* And now, upon the review of this whole history, it seems evident to me, that this man was so far from being * endowed with any extraordinary divine power, that he • does not deserve the reputation of an ordinary conjurer: • for though Huetius has taken some pains to prove him so, * yet he gives no evidence of it beside the opinion of the • common people; and if that were enough to make a conjurer, there is no man of an odd and singular humour (as Apollonius affected to be) who is not so thought of by

P L. viii. cap. 31. p. 370, 371.


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* the common people. And therefore, when he was ac·cused for it before Domitian, the emperor, upon coming to • hear the cause, slighted both him and his accusers, and • disinissed him from the court for an idle and fantastic fellow.'

• And it is inanifest from the whole series of his history, ' that he was a very vain man, and affected to be thought something extraordinary; and so wandered all the world over in an odd garb to be gazed at and admired, and made • himself considerable in that age by wit, impudence, and

flattery; of all which he had a competent sbare. And for • his wonder-working faculty which he would needs pre6 tend to, he fetched that as far off as the East Indies, that

is, the farthest off, as he thought, from confutation : and * yet the account which he has given of those parts is so · grossly9 fabulous, that that alone convicts his whole life • of imposture and impudence.'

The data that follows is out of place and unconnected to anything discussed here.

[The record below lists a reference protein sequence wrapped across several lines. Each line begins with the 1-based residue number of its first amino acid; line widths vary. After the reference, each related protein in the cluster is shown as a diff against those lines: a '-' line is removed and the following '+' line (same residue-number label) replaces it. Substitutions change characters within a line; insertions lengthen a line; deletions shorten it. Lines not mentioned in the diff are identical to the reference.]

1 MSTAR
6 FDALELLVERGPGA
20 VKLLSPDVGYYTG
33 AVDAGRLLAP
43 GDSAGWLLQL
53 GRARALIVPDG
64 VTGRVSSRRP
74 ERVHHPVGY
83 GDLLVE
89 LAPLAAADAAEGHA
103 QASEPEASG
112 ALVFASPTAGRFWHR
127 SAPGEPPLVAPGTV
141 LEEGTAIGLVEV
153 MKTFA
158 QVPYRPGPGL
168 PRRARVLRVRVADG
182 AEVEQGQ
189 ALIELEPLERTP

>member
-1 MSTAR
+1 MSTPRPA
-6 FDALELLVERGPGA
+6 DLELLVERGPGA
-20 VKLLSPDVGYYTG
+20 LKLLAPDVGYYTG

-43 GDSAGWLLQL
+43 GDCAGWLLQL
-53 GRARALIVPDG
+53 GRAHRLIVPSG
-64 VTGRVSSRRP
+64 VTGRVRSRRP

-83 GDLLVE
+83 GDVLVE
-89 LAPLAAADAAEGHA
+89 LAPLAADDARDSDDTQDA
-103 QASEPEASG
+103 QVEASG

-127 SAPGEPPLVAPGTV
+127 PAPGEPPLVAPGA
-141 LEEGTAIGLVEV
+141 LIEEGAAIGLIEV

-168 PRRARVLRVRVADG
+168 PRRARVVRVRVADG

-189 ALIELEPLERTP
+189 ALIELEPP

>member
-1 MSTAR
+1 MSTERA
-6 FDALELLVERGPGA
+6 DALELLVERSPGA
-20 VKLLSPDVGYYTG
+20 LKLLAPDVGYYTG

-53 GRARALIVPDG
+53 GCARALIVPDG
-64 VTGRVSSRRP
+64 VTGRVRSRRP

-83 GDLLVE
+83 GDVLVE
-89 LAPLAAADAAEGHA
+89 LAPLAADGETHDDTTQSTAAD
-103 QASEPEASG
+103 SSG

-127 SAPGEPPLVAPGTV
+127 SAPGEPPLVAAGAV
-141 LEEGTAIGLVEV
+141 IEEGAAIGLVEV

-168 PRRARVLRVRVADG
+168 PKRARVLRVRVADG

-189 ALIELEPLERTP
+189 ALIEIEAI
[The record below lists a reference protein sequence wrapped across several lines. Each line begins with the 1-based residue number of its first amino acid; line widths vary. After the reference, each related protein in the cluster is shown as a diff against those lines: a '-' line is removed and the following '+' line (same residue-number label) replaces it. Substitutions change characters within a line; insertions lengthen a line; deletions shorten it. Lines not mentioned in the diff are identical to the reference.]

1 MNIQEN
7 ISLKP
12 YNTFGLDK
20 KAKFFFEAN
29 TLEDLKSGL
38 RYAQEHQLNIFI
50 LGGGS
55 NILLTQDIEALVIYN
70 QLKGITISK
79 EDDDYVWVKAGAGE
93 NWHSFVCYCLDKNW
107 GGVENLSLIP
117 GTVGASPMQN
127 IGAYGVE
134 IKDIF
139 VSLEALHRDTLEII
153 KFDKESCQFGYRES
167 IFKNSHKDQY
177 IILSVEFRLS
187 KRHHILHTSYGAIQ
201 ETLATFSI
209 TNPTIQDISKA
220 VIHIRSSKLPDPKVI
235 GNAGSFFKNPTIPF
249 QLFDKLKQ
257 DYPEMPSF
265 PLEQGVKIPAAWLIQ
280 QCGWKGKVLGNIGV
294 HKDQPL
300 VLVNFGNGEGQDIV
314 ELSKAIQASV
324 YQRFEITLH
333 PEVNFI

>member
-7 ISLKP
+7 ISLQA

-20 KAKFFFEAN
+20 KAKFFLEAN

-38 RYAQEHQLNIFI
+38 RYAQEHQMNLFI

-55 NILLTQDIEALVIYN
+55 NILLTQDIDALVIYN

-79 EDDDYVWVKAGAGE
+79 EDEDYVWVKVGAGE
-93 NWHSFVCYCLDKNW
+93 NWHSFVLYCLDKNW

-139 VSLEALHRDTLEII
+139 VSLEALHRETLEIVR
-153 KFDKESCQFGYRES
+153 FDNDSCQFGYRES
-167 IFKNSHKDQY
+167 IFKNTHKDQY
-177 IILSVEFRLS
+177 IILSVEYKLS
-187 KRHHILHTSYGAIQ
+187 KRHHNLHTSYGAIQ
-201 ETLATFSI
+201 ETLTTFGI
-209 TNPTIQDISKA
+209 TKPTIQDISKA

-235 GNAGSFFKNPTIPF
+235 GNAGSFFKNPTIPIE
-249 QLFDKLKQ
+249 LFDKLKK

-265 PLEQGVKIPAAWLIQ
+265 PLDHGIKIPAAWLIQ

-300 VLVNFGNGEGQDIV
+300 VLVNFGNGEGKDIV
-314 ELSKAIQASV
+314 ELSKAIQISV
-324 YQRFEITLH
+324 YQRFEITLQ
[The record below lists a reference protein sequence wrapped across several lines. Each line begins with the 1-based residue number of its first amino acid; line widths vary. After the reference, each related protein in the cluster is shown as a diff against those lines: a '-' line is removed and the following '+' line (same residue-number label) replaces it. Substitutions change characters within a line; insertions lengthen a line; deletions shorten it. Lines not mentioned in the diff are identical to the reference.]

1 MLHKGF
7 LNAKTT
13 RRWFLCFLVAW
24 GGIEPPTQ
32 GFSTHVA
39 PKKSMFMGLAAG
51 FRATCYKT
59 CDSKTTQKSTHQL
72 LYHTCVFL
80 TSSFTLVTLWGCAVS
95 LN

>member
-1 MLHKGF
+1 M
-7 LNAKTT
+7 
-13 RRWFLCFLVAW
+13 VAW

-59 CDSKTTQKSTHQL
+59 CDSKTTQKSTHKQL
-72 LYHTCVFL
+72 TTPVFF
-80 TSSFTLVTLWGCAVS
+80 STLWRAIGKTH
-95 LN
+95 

* And this may suffice to make good this part of the demonstration of our Saviour's divine authority, from the * certain cvidence both of his own and his apostles' miracles, 6 and to set it above the reach of all manner either of ob·jection or competition.

That is the whole of the article of Dr. Parker concerning Apollonius: whence it appears, that the history of him in Philostratus is fabulous, and not to be relied upon : and that Apollonius was not so considerable a person as some have imagined. And I hope I may say, that these observations of Dr. Parker do in a great measure confirm those which have been before proposed by me.

? That is a just and valuable observation, and is fully verified by the second and third books of Philostratus's Life of Apollonius.



1. An introduction to the history of this persecution. II.